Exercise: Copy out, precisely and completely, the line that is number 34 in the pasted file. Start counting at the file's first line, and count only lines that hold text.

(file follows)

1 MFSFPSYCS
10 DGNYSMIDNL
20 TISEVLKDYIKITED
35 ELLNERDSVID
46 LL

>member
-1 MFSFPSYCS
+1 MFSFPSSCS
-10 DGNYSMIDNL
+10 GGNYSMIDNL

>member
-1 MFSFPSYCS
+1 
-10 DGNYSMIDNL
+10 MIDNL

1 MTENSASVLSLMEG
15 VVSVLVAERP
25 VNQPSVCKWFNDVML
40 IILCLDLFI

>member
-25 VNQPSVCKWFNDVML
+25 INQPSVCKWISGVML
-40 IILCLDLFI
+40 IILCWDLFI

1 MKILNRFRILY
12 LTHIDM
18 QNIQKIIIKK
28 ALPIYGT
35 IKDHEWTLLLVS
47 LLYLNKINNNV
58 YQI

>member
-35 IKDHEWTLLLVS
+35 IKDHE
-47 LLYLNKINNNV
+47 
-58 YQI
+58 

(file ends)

+35 IKDHE